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Facial Attraction: Choice Of Sexual Partner Shaped The Human Face

Date:
August 15, 2007
Source:
Public Library of Science
Summary:
Men with large jaws, flaring cheeks and large eyebrows are sexy, at least in the eyes of our ancestors, researchers at the Natural History Museum have discovered. Facial attractiveness played a major role in shaping human evolution, as studies on our fossil ancestors have shown our choice of sexual partner has shaped the human face.

Men with large jaws, flaring cheeks and large eyebrows are sexy, at least in the eyes of our ancestors, researchers at the Natural History Museum have discovered. Facial attractiveness played a major role in shaping human evolution, as studies on our fossil ancestors have shown our choice of sexual partner has shaped the human face.

The face holds the secret to determining the sex of our ancestors and what makes us attractive to the opposite sex for reproduction.

According to palaeontologists at the Natural History Museum, men have evolved short faces between the brow and upper lip, which exaggerates the size of their jaw, the flare of their cheeks and their eyebrows. The shorter and broader male face has also evolved alongside and the canine teeth have shrunk, so men look less threatening to competitors, yet attractive to mates.

At puberty, the region between the mouth and eyebrows, known as upper facial height, develops differently in men and women. Unlike other facial features, however, this difference cannot be explained simply in terms of men being bigger than women. In spite of their larger size men have an upper face similar in height to a female face, but much broader. These differences can be found throughout human history. As a result, a simple ratio of measures could be used to calculate facial attractiveness in a biological and mathematical way.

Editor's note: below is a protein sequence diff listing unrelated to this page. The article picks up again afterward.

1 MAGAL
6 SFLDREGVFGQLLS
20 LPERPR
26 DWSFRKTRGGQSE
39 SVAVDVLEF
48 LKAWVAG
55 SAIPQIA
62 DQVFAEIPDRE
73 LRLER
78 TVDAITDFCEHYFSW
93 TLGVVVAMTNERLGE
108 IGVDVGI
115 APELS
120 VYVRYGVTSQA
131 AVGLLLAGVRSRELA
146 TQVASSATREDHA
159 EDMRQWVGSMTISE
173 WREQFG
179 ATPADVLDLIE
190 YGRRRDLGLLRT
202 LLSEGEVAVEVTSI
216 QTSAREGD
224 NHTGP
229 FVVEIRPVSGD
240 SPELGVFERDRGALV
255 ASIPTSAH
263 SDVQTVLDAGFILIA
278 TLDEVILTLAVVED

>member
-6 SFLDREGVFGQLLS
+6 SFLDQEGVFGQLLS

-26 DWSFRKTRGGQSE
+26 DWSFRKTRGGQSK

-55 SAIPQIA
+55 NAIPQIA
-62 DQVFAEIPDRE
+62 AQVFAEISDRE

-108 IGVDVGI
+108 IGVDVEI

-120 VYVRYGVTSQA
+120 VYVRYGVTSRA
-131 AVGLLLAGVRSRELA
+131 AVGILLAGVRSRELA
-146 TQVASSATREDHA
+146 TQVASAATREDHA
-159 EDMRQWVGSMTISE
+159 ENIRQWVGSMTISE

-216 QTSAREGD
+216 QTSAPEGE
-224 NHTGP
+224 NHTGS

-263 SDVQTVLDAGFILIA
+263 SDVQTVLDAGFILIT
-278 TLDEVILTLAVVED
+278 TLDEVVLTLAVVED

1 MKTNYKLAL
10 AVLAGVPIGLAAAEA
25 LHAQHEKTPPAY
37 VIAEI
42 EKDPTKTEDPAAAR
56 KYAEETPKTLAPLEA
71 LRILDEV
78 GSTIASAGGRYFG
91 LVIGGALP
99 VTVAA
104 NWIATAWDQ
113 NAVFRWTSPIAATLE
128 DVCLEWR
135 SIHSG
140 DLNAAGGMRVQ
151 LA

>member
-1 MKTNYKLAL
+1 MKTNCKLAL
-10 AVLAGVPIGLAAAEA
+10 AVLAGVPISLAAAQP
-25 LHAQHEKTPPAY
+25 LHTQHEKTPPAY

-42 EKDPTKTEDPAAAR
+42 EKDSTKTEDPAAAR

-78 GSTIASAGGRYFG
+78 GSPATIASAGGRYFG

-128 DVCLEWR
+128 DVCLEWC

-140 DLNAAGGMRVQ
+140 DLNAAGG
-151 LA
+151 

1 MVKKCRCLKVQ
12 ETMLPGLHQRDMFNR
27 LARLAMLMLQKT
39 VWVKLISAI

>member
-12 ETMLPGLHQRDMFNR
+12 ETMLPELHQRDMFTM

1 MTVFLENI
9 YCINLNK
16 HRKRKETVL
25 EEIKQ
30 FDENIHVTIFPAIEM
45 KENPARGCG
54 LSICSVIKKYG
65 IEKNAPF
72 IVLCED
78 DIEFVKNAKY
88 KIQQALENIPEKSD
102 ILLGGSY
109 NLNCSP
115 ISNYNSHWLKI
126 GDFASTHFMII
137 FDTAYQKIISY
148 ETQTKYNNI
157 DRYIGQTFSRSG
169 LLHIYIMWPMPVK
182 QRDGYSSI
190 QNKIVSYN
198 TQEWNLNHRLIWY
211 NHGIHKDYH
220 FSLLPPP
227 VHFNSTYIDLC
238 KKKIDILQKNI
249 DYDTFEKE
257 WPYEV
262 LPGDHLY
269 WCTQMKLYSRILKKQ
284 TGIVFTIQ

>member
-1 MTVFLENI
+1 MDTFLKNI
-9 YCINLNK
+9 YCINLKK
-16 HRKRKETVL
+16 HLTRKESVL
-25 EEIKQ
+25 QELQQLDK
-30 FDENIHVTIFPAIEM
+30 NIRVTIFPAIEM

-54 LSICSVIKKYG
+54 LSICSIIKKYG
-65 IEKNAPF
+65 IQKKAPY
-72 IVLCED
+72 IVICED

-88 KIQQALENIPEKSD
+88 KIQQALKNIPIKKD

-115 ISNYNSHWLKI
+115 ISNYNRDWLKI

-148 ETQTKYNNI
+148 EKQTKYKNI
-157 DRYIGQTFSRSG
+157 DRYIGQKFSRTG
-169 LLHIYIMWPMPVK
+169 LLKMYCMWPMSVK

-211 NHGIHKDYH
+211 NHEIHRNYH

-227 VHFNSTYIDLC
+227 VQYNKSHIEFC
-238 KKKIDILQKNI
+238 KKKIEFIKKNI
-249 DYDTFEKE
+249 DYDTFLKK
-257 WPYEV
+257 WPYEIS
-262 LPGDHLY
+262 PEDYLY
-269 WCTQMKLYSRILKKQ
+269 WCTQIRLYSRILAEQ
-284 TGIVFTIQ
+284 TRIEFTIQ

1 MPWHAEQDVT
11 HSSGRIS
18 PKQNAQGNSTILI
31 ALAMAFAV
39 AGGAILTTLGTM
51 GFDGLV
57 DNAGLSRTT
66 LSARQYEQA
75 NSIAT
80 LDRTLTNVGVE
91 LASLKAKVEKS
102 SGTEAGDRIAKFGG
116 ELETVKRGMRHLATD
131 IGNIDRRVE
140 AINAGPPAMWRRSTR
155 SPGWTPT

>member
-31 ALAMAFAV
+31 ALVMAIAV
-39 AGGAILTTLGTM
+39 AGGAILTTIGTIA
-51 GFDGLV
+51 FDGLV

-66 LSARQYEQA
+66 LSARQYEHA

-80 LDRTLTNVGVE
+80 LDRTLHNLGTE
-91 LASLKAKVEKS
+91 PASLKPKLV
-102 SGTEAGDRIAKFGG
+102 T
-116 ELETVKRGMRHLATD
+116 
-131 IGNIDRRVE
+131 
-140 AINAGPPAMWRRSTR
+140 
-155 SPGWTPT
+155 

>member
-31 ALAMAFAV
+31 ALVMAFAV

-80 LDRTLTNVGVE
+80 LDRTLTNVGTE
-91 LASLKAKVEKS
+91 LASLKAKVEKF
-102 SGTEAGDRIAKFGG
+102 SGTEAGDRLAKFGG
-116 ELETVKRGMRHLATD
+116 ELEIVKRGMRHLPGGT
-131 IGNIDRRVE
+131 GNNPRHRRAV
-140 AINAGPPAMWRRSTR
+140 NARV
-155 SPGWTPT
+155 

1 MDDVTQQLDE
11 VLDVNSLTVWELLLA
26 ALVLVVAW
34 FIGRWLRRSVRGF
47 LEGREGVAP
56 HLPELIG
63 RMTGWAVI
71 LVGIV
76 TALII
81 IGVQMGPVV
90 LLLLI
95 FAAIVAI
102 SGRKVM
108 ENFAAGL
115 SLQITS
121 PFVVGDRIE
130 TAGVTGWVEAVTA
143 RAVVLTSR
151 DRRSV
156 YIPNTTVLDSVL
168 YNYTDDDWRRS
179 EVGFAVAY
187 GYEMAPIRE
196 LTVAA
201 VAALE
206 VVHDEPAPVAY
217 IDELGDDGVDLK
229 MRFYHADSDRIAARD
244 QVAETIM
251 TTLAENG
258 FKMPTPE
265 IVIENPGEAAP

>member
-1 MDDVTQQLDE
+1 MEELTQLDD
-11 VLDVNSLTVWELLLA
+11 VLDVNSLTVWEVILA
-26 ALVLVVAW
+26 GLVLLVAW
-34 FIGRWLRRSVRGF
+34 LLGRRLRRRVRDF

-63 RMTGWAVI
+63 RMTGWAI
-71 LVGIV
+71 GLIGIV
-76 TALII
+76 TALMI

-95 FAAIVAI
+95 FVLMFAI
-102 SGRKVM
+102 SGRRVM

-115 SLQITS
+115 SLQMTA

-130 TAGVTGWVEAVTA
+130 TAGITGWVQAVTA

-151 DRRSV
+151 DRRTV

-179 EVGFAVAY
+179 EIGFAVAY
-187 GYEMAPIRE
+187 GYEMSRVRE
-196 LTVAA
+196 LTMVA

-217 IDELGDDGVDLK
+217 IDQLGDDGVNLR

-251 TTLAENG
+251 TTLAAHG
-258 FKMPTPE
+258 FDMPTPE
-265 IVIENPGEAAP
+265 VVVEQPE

Dr Eleanor Weston, palaeontologist at the Natural History Museum said, 'The evolution of facial appearance is central to understanding what makes men and women attractive to each other. We have found the distance between the lip and brow was probably immensely important to what made us attractive in the past, as it does now.'

Citation: Weston EM, Friday AE, Liς P (2007) Biometric Evidence that Sexual Selection Has Shaped the Hominin Face. PLoS One 2(8): e710. doi:10.1371/journal.pone.0000710


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Public Library of Science. "Facial Attraction: Choice Of Sexual Partner Shaped The Human Face." ScienceDaily. ScienceDaily, 15 August 2007. <www.sciencedaily.com/releases/2007/08/070813095003.htm>.
Public Library of Science. (2007, August 15). Facial Attraction: Choice Of Sexual Partner Shaped The Human Face. ScienceDaily. Retrieved September 2, 2014 from www.sciencedaily.com/releases/2007/08/070813095003.htm
Public Library of Science. "Facial Attraction: Choice Of Sexual Partner Shaped The Human Face." ScienceDaily. www.sciencedaily.com/releases/2007/08/070813095003.htm (accessed September 2, 2014).

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